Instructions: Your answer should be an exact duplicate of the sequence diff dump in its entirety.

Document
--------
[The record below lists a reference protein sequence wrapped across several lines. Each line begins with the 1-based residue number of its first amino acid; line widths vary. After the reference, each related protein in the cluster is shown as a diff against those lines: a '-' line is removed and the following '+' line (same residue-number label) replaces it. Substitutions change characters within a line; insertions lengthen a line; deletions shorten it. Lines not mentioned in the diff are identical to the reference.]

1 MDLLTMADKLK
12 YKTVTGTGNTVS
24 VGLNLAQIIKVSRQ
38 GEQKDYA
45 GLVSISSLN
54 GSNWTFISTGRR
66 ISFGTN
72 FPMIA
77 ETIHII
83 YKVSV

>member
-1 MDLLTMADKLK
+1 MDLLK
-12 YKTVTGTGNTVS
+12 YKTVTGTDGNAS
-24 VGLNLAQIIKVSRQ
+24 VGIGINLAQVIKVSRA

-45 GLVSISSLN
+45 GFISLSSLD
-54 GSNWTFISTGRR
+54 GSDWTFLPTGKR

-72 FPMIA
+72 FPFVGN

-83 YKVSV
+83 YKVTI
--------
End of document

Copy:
[The record below lists a reference protein sequence wrapped across several lines. Each line begins with the 1-based residue number of its first amino acid; line widths vary. After the reference, each related protein in the cluster is shown as a diff against those lines: a '-' line is removed and the following '+' line (same residue-number label) replaces it. Substitutions change characters within a line; insertions lengthen a line; deletions shorten it. Lines not mentioned in the diff are identical to the reference.]

1 MDLLTMADKLK
12 YKTVTGTGNTVS
24 VGLNLAQIIKVSRQ
38 GEQKDYA
45 GLVSISSLN
54 GSNWTFISTGRR
66 ISFGTN
72 FPMIA
77 ETIHII
83 YKVSV

>member
-1 MDLLTMADKLK
+1 MDLLK
-12 YKTVTGTGNTVS
+12 YKTVTGTDGNAS
-24 VGLNLAQIIKVSRQ
+24 VGIGINLAQVIKVSRA

-45 GLVSISSLN
+45 GFISLSSLD
-54 GSNWTFISTGRR
+54 GSDWTFLPTGKR

-72 FPMIA
+72 FPFVGN

-83 YKVSV
+83 YKVTI